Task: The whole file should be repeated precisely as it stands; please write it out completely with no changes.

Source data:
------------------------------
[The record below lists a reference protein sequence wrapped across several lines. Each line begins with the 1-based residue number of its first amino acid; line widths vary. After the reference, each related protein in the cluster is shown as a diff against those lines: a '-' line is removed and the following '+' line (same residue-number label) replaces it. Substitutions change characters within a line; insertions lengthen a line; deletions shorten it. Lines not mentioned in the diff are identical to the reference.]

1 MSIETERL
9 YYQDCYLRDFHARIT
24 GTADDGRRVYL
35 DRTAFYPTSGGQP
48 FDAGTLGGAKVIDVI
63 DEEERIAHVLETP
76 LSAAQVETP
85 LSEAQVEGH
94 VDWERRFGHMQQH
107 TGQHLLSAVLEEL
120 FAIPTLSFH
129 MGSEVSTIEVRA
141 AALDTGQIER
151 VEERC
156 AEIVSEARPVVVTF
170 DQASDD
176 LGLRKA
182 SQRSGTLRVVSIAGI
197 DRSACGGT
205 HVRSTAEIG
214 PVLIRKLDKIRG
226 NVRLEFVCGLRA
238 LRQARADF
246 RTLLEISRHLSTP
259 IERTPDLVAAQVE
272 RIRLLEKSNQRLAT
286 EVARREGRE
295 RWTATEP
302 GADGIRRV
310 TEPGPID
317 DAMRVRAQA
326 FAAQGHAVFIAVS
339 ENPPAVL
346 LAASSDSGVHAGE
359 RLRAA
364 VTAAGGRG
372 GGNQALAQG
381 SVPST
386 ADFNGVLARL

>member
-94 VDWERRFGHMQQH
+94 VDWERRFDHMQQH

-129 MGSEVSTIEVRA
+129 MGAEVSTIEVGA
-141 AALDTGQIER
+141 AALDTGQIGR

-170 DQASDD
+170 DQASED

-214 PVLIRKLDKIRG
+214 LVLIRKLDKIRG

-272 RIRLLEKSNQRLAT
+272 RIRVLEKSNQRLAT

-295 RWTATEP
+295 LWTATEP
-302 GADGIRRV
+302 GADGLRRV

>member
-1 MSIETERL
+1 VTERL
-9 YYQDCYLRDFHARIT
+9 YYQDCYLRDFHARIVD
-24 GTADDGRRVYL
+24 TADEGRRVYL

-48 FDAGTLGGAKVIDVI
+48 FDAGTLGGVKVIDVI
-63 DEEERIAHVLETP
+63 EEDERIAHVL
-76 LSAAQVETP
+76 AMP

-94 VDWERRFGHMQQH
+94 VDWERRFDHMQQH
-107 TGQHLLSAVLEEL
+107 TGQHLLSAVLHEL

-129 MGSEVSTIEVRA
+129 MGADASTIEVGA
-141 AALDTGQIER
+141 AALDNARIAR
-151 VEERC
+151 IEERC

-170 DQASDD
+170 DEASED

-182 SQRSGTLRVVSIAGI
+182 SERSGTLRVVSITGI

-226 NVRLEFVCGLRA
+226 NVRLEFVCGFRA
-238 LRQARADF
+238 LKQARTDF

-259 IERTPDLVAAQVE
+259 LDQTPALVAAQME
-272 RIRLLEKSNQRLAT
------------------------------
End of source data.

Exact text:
[The record below lists a reference protein sequence wrapped across several lines. Each line begins with the 1-based residue number of its first amino acid; line widths vary. After the reference, each related protein in the cluster is shown as a diff against those lines: a '-' line is removed and the following '+' line (same residue-number label) replaces it. Substitutions change characters within a line; insertions lengthen a line; deletions shorten it. Lines not mentioned in the diff are identical to the reference.]

1 MSIETERL
9 YYQDCYLRDFHARIT
24 GTADDGRRVYL
35 DRTAFYPTSGGQP
48 FDAGTLGGAKVIDVI
63 DEEERIAHVLETP
76 LSAAQVETP
85 LSEAQVEGH
94 VDWERRFGHMQQH
107 TGQHLLSAVLEEL
120 FAIPTLSFH
129 MGSEVSTIEVRA
141 AALDTGQIER
151 VEERC
156 AEIVSEARPVVVTF
170 DQASDD
176 LGLRKA
182 SQRSGTLRVVSIAGI
197 DRSACGGT
205 HVRSTAEIG
214 PVLIRKLDKIRG
226 NVRLEFVCGLRA
238 LRQARADF
246 RTLLEISRHLSTP
259 IERTPDLVAAQVE
272 RIRLLEKSNQRLAT
286 EVARREGRE
295 RWTATEP
302 GADGIRRV
310 TEPGPID
317 DAMRVRAQA
326 FAAQGHAVFIAVS
339 ENPPAVL
346 LAASSDSGVHAGE
359 RLRAA
364 VTAAGGRG
372 GGNQALAQG
381 SVPST
386 ADFNGVLARL

>member
-94 VDWERRFGHMQQH
+94 VDWERRFDHMQQH

-129 MGSEVSTIEVRA
+129 MGAEVSTIEVGA
-141 AALDTGQIER
+141 AALDTGQIGR

-170 DQASDD
+170 DQASED

-214 PVLIRKLDKIRG
+214 LVLIRKLDKIRG

-272 RIRLLEKSNQRLAT
+272 RIRVLEKSNQRLAT

-295 RWTATEP
+295 LWTATEP
-302 GADGIRRV
+302 GADGLRRV

>member
-1 MSIETERL
+1 VTERL
-9 YYQDCYLRDFHARIT
+9 YYQDCYLRDFHARIVD
-24 GTADDGRRVYL
+24 TADEGRRVYL

-48 FDAGTLGGAKVIDVI
+48 FDAGTLGGVKVIDVI
-63 DEEERIAHVLETP
+63 EEDERIAHVL
-76 LSAAQVETP
+76 AMP

-94 VDWERRFGHMQQH
+94 VDWERRFDHMQQH
-107 TGQHLLSAVLEEL
+107 TGQHLLSAVLHEL

-129 MGSEVSTIEVRA
+129 MGADASTIEVGA
-141 AALDTGQIER
+141 AALDNARIAR
-151 VEERC
+151 IEERC

-170 DQASDD
+170 DEASED

-182 SQRSGTLRVVSIAGI
+182 SERSGTLRVVSITGI

-226 NVRLEFVCGLRA
+226 NVRLEFVCGFRA
-238 LRQARADF
+238 LKQARTDF

-259 IERTPDLVAAQVE
+259 LDQTPALVAAQME
-272 RIRLLEKSNQRLAT